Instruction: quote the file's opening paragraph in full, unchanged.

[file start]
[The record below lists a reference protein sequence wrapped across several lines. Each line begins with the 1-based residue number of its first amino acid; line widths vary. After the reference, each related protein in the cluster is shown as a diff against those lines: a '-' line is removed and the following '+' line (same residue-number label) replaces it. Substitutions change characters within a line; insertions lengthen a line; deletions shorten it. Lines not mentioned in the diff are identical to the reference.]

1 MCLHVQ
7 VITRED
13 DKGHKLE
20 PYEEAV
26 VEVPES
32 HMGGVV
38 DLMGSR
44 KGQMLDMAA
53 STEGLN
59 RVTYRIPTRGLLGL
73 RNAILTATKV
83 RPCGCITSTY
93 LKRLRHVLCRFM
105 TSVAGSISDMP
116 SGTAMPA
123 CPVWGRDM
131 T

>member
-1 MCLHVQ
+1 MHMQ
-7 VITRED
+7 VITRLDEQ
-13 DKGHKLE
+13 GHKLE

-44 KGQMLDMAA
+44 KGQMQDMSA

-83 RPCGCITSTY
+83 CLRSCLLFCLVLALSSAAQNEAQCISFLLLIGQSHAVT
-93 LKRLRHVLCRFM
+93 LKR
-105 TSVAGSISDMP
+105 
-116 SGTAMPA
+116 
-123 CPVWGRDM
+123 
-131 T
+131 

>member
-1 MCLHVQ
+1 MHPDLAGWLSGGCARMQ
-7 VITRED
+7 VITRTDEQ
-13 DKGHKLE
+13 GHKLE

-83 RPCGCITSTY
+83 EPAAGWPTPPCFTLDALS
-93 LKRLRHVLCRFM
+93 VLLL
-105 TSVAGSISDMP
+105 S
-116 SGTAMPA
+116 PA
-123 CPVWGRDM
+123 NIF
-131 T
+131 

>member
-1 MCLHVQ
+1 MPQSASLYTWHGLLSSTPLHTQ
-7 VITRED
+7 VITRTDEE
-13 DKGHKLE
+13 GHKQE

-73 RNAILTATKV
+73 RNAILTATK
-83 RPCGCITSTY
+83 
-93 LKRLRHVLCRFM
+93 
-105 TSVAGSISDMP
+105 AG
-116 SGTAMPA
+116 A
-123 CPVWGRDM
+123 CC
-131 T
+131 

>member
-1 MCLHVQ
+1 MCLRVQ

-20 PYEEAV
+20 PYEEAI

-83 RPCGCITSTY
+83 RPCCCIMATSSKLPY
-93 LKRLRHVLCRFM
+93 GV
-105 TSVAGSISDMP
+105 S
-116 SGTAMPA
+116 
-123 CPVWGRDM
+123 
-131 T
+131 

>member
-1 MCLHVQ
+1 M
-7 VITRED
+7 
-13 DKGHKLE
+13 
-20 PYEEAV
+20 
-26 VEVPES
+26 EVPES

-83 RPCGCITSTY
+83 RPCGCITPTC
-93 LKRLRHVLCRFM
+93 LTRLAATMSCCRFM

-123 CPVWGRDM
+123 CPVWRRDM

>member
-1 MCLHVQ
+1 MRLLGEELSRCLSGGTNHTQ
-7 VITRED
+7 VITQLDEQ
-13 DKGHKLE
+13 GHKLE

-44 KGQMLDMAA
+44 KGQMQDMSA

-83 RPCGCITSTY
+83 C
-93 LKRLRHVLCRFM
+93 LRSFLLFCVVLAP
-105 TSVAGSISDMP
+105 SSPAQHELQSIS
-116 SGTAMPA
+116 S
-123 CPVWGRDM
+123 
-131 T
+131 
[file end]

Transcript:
[The record below lists a reference protein sequence wrapped across several lines. Each line begins with the 1-based residue number of its first amino acid; line widths vary. After the reference, each related protein in the cluster is shown as a diff against those lines: a '-' line is removed and the following '+' line (same residue-number label) replaces it. Substitutions change characters within a line; insertions lengthen a line; deletions shorten it. Lines not mentioned in the diff are identical to the reference.]